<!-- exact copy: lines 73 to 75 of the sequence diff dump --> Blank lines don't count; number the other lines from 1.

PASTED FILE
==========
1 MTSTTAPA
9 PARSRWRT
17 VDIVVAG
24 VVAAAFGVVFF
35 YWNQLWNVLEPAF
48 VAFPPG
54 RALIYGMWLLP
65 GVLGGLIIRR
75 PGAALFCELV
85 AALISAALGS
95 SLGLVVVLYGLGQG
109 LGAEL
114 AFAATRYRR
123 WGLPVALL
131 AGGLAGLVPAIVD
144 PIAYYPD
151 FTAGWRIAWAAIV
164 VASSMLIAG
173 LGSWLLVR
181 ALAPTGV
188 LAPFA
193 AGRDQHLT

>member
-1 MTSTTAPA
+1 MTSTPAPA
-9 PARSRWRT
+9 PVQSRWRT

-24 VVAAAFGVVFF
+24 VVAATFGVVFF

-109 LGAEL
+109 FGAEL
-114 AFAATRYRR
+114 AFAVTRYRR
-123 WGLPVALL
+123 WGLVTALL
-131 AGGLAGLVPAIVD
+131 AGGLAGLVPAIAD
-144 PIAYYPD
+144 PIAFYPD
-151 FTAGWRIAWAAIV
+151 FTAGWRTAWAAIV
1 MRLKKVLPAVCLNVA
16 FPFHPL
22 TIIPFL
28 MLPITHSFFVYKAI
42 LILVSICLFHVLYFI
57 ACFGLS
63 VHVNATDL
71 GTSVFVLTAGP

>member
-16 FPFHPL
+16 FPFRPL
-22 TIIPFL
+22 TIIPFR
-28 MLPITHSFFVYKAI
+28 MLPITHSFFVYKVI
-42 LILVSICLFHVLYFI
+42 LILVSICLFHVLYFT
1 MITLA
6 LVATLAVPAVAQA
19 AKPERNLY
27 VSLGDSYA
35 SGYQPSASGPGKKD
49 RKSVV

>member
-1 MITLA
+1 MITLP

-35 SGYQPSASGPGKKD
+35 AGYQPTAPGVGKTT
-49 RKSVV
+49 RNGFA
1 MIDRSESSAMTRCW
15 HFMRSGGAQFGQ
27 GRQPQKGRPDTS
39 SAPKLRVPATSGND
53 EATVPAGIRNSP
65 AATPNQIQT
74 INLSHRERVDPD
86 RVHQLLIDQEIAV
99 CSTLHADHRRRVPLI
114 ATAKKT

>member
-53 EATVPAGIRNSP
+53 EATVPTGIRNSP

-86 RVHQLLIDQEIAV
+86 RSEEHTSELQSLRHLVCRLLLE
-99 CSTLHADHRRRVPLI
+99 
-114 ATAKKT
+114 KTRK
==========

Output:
15 HFMRSGGAQFGQ
27 GRQPQKGRPDTS
39 SAPKLRVPATSGND